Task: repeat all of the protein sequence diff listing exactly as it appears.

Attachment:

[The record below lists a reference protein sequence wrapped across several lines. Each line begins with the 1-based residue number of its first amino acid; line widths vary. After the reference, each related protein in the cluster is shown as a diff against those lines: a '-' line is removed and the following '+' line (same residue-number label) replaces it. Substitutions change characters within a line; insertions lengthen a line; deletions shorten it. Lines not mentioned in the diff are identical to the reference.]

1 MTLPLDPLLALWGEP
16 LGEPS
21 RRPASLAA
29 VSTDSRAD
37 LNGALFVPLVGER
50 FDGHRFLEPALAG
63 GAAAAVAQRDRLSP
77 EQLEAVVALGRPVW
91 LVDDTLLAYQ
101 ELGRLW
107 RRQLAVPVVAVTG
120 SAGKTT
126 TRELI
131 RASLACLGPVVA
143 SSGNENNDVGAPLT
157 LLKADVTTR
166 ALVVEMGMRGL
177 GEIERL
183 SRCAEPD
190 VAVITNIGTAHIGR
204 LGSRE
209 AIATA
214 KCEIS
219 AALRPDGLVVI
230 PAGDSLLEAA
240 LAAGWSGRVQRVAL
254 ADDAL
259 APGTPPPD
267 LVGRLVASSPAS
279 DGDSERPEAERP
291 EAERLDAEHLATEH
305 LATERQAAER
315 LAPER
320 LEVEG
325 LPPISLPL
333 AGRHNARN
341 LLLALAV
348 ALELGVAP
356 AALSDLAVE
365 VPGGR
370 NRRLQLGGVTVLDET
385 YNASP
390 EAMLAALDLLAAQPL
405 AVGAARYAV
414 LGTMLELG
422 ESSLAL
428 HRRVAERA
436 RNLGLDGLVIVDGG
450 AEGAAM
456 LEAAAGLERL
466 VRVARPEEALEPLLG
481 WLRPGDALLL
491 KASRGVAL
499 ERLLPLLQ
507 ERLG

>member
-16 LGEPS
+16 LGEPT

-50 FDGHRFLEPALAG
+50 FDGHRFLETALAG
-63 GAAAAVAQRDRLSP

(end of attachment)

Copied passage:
[The record below lists a reference protein sequence wrapped across several lines. Each line begins with the 1-based residue number of its first amino acid; line widths vary. After the reference, each related protein in the cluster is shown as a diff against those lines: a '-' line is removed and the following '+' line (same residue-number label) replaces it. Substitutions change characters within a line; insertions lengthen a line; deletions shorten it. Lines not mentioned in the diff are identical to the reference.]

1 MTLPLDPLLALWGEP
16 LGEPS
21 RRPASLAA
29 VSTDSRAD
37 LNGALFVPLVGER
50 FDGHRFLEPALAG
63 GAAAAVAQRDRLSP
77 EQLEAVVALGRPVW
91 LVDDTLLAYQ
101 ELGRLW
107 RRQLAVPVVAVTG
120 SAGKTT
126 TRELI
131 RASLACLGPVVA
143 SSGNENNDVGAPLT
157 LLKADVTTR
166 ALVVEMGMRGL
177 GEIERL
183 SRCAEPD
190 VAVITNIGTAHIGR
204 LGSRE
209 AIATA
214 KCEIS
219 AALRPDGLVVI
230 PAGDSLLEAA
240 LAAGWSGRVQRVAL
254 ADDAL
259 APGTPPPD
267 LVGRLVASSPAS
279 DGDSERPEAERP
291 EAERLDAEHLATEH
305 LATERQAAER
315 LAPER
320 LEVEG
325 LPPISLPL
333 AGRHNARN
341 LLLALAV
348 ALELGVAP
356 AALSDLAVE
365 VPGGR
370 NRRLQLGGVTVLDET
385 YNASP
390 EAMLAALDLLAAQPL
405 AVGAARYAV
414 LGTMLELG
422 ESSLAL
428 HRRVAERA
436 RNLGLDGLVIVDGG
450 AEGAAM
456 LEAAAGLERL
466 VRVARPEEALEPLLG
481 WLRPGDALLL
491 KASRGVAL
499 ERLLPLLQ
507 ERLG

>member
-16 LGEPS
+16 LGEPT

-50 FDGHRFLEPALAG
+50 FDGHRFLETALAG
-63 GAAAAVAQRDRLSP